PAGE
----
A new study has found that kids who have higher levels of omega-3 fatty acids are "significantly" more likely to score better on reading and memory tests and had fewer behavioral problems.
The Oxford University study of 500 children indicates that it may help to add foods like salmon and walnuts to the table that are rich in omega-3 fatty acids, which are essential building blocks for a healthy brain.
After taking blood samples from the children between the ages of seven and nine, scientists found that levels of omega-3 fatty acids "significantly predicted" their ability to concentrate, and learn, the New York Daily News reported.
Presented at a conference in London last week, the study found that higher levels of omega-3, particularly the long-chain form of Docosahexaenoic acid (DHA), were associated with better reading and memory and fewer behavioral problems among the children examined.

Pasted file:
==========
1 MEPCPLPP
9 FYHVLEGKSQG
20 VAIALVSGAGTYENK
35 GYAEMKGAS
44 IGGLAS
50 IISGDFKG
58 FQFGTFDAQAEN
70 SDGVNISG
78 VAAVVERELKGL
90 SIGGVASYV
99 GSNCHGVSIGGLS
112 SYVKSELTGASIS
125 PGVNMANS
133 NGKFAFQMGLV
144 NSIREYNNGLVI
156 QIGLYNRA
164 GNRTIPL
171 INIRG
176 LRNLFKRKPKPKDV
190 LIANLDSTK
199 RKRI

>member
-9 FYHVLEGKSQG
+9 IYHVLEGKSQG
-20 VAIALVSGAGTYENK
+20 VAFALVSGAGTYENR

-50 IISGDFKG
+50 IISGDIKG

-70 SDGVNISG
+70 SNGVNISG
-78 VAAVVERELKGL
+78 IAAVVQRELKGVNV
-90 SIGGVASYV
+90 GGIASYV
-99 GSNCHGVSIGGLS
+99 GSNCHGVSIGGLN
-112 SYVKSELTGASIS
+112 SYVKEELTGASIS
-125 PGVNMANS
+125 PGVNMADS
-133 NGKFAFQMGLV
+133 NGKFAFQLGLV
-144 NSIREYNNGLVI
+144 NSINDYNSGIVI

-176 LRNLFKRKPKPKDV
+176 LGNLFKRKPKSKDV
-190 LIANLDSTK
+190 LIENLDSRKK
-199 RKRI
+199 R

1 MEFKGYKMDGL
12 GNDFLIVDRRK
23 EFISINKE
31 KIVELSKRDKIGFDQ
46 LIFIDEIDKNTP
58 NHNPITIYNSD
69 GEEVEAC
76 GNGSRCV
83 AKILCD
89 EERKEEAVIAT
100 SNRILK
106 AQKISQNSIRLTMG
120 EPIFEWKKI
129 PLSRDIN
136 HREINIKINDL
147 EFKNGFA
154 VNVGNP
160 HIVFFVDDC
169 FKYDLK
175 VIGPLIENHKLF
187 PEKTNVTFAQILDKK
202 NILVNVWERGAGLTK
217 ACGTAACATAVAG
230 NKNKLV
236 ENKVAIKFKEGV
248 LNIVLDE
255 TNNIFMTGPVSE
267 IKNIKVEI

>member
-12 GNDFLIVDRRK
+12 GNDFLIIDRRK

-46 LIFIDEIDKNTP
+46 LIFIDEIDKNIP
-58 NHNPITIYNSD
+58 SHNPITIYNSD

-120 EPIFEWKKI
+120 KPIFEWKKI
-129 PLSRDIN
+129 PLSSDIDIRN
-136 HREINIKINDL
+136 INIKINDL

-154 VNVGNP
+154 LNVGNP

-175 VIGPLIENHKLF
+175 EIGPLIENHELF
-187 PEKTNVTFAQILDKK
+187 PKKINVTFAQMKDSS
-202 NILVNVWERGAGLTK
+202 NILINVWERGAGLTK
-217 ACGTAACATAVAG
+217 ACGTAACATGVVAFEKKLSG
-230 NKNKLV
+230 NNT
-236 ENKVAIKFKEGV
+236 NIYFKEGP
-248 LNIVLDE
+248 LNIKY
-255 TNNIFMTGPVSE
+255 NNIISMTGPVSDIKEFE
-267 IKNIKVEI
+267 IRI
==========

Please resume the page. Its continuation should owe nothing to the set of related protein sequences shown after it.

Omega-3 fatty acids have been shown to play an important role in the brain's structure and cognitive function, in addition to heart health and the immune system.
Dietary sources of omega-3 include fatty fish such as sardines, mackerel, salmon and tuna as well as flaxseed oil and walnuts.
The study is published in the journal PLOS One.